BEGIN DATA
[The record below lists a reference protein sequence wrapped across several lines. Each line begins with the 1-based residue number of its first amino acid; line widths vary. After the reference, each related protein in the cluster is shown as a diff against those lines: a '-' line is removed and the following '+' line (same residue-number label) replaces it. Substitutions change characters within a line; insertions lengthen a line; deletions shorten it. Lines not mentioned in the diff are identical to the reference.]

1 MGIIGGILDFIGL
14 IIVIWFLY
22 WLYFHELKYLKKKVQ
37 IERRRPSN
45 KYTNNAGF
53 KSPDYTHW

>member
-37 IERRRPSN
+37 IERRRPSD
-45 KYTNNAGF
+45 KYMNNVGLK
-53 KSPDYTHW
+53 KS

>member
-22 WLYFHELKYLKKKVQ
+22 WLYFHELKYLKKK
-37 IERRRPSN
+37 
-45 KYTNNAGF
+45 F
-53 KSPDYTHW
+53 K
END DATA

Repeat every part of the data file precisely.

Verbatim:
[The record below lists a reference protein sequence wrapped across several lines. Each line begins with the 1-based residue number of its first amino acid; line widths vary. After the reference, each related protein in the cluster is shown as a diff against those lines: a '-' line is removed and the following '+' line (same residue-number label) replaces it. Substitutions change characters within a line; insertions lengthen a line; deletions shorten it. Lines not mentioned in the diff are identical to the reference.]

1 MGIIGGILDFIGL
14 IIVIWFLY
22 WLYFHELKYLKKKVQ
37 IERRRPSN
45 KYTNNAGF
53 KSPDYTHW

>member
-37 IERRRPSN
+37 IERRRPSD
-45 KYTNNAGF
+45 KYMNNVGLK
-53 KSPDYTHW
+53 KS

>member
-22 WLYFHELKYLKKKVQ
+22 WLYFHELKYLKKK
-37 IERRRPSN
+37 
-45 KYTNNAGF
+45 F
-53 KSPDYTHW
+53 K